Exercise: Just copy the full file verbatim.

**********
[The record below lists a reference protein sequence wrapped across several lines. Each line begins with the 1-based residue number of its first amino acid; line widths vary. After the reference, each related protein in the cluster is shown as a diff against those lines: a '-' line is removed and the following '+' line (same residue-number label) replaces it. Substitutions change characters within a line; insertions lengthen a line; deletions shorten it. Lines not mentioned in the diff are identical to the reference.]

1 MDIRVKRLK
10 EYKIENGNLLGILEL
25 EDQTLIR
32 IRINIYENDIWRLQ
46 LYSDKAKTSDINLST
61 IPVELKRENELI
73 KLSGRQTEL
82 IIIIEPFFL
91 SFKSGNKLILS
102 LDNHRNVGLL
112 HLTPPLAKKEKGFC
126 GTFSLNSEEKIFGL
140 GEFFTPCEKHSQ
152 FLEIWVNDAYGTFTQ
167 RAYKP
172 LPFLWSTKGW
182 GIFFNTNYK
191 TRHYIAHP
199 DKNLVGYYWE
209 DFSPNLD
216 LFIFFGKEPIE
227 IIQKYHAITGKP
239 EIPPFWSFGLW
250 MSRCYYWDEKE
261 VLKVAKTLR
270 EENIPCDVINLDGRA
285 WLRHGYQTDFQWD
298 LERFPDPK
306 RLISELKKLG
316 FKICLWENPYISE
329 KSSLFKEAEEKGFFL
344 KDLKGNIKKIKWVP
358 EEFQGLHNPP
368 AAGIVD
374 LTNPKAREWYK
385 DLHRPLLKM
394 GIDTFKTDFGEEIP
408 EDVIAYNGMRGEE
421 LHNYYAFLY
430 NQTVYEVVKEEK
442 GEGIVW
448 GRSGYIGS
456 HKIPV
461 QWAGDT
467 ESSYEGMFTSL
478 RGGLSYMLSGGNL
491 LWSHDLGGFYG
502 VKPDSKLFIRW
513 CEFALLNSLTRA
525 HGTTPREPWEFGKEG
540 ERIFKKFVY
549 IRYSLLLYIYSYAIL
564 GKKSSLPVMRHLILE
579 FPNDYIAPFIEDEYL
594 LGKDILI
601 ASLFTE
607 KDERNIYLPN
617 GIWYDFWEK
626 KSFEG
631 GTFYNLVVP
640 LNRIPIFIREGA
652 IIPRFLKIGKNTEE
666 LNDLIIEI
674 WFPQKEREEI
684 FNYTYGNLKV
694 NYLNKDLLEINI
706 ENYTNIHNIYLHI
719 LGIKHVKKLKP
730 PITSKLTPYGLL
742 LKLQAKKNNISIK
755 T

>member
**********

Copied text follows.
[The record below lists a reference protein sequence wrapped across several lines. Each line begins with the 1-based residue number of its first amino acid; line widths vary. After the reference, each related protein in the cluster is shown as a diff against those lines: a '-' line is removed and the following '+' line (same residue-number label) replaces it. Substitutions change characters within a line; insertions lengthen a line; deletions shorten it. Lines not mentioned in the diff are identical to the reference.]

1 MDIRVKRLK
10 EYKIENGNLLGILEL
25 EDQTLIR
32 IRINIYENDIWRLQ
46 LYSDKAKTSDINLST
61 IPVELKRENELI
73 KLSGRQTEL
82 IIIIEPFFL
91 SFKSGNKLILS
102 LDNHRNVGLL
112 HLTPPLAKKEKGFC
126 GTFSLNSEEKIFGL
140 GEFFTPCEKHSQ
152 FLEIWVNDAYGTFTQ
167 RAYKP
172 LPFLWSTKGW
182 GIFFNTNYK
191 TRHYIAHP
199 DKNLVGYYWE
209 DFSPNLD
216 LFIFFGKEPIE
227 IIQKYHAITGKP
239 EIPPFWSFGLW
250 MSRCYYWDEKE
261 VLKVAKTLR
270 EENIPCDVINLDGRA
285 WLRHGYQTDFQWD
298 LERFPDPK
306 RLISELKKLG
316 FKICLWENPYISE
329 KSSLFKEAEEKGFFL
344 KDLKGNIKKIKWVP
358 EEFQGLHNPP
368 AAGIVD
374 LTNPKAREWYK
385 DLHRPLLKM
394 GIDTFKTDFGEEIP
408 EDVIAYNGMRGEE
421 LHNYYAFLY
430 NQTVYEVVKEEK
442 GEGIVW
448 GRSGYIGS
456 HKIPV
461 QWAGDT
467 ESSYEGMFTSL
478 RGGLSYMLSGGNL
491 LWSHDLGGFYG
502 VKPDSKLFIRW
513 CEFALLNSLTRA
525 HGTTPREPWEFGKEG
540 ERIFKKFVY
549 IRYSLLLYIYSYAIL
564 GKKSSLPVMRHLILE
579 FPNDYIAPFIEDEYL
594 LGKDILI
601 ASLFTE
607 KDERNIYLPN
617 GIWYDFWEK
626 KSFEG
631 GTFYNLVVP
640 LNRIPIFIREGA
652 IIPRFLKIGKNTEE
666 LNDLIIEI
674 WFPQKEREEI
684 FNYTYGNLKV
694 NYLNKDLLEINI
706 ENYTNIHNIYLHI
719 LGIKHVKKLKP
730 PITSKLTPYGLL
742 LKLQAKKNNISIK
755 T

>member